Villa Medici at Careggi
Villa Medicea di Careggi
Villa Medici in Careggi facade
General information
Architectural styleItalian Renaissance
Town or cityToscana
Coordinates43°48′33.8″N 11°14′58.2″E / 43.809389°N 11.249500°E / 43.809389; 11.249500
Construction startedc. 1325
OwnerRegione Toscana
Design and construction

The Villa Medici at Careggi is a patrician villa in the hills near Florence, Tuscany, central Italy.


The villa was among the first[1] of a number of Medici villas, notable as the site of the Platonic Academy founded by Cosimo de' Medici, who died at the villa in 1464. Like most villas of Florentine families, the villa remained a working farm that helped render the family self-sufficient. Cosimo's architect there, as elsewhere, was Michelozzo, who remodelled the fortified villa which had something of the character of a castello. Its famous garden is walled about, like a medieval garden, overlooked by the upper-storey loggias, with which Michelozzo cautiously opened up the villa's structure. Michelozzo's Villa Medici in Fiesole has a more outward-looking, Renaissance character.

The property was purchased in 1417 by Cosimo de' Medici brother, Lorenzo.[2] At the death of Giovanni di Bicci, Cosimo il Vecchio set about remodelling the beloved villa around its loggia-enclosed central courtyard. His grandson Lorenzo extended the terraced gardens and the shaded boschi.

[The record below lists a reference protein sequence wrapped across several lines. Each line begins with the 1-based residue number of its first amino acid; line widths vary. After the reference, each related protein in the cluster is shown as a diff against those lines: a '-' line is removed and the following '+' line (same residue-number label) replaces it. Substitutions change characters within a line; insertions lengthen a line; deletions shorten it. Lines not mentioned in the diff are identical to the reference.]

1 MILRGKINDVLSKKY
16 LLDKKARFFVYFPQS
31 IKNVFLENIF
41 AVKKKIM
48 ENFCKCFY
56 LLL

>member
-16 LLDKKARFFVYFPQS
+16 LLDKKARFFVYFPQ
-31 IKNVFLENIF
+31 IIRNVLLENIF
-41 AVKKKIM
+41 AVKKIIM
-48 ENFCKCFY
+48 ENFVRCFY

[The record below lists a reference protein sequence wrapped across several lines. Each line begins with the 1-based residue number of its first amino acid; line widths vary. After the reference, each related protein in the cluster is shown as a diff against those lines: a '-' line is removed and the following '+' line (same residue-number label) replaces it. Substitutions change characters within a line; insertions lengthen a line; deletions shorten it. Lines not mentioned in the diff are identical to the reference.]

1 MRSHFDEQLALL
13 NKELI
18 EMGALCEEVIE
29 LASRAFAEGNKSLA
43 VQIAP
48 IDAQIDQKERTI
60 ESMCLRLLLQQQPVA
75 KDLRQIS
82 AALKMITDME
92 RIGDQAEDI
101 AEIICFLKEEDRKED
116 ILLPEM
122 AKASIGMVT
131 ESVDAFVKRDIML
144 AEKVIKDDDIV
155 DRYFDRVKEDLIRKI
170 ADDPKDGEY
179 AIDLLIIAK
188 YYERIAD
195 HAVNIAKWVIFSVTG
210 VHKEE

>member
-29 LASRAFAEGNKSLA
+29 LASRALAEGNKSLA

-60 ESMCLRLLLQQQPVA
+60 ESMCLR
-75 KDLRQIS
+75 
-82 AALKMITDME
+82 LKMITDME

Marsilio Ficino, who died at the villa in 1499, was a central member of the Platonic Academy.[3] Lorenzo de' Medici died at the villa in 1492,[4] after which it was ignored for a time until about 1615, when Cardinal Carlo de' Medici undertook extensive projects to remodel the interior, and bring the garden up to date.

The villa property was purchased from the Lorraine heirs of the Medici in 1779 by Vincenzo Orsi; the Orsi heirs sold it to an Englishman, Francis Sloane, in 1848: Sloane planted exotics in the landscape: Cedar of Lebanon and Himalayan cedars, Californian sequoias, arbutus from the eastern Mediterranean and palms, which give the grounds their feeling of an arboretum. Today the villa belongs to the Tuscan public administration.[5]

It is currently in a process of restoration and is closed to the public until at least 2020.[6]


  1. ^ The Villa Medicea di Cafaggiolo and the Villa Medicea del Trebbio in the valley of the Mugello had been previous purchases.
  2. ^ Hibbert, Christopher (6 December 2001). The Rise and Fall of the House of Medici. Penguin UK. p. 371. ISBN 9780141927145.
  3. ^ Dunant, Sarah (12 March 2012). The Birth of Venus (Random House Reader's Circle Deluxe Reading Group Edition): A Novel. Random House Publishing Group. p. 569. ISBN 9780679645498.
  4. ^ Fryde, E. B (1 July 1984). "Humanism and Renaissance Historiography". A&C Black. p. 122. ISBN 9780826427502.
  5. ^ "Ville e Giardini Medicei - Villa di Careggi". Retrieved 2017-03-15.
  6. ^ "Medici Villas and Gardens". Unesco World Heritage Site. 1997. Retrieved 24 October 2018.


43°48′33.88″N 11°14′58.28″E / 43.8094111°N 11.2495222°E / 43.8094111; 11.2495222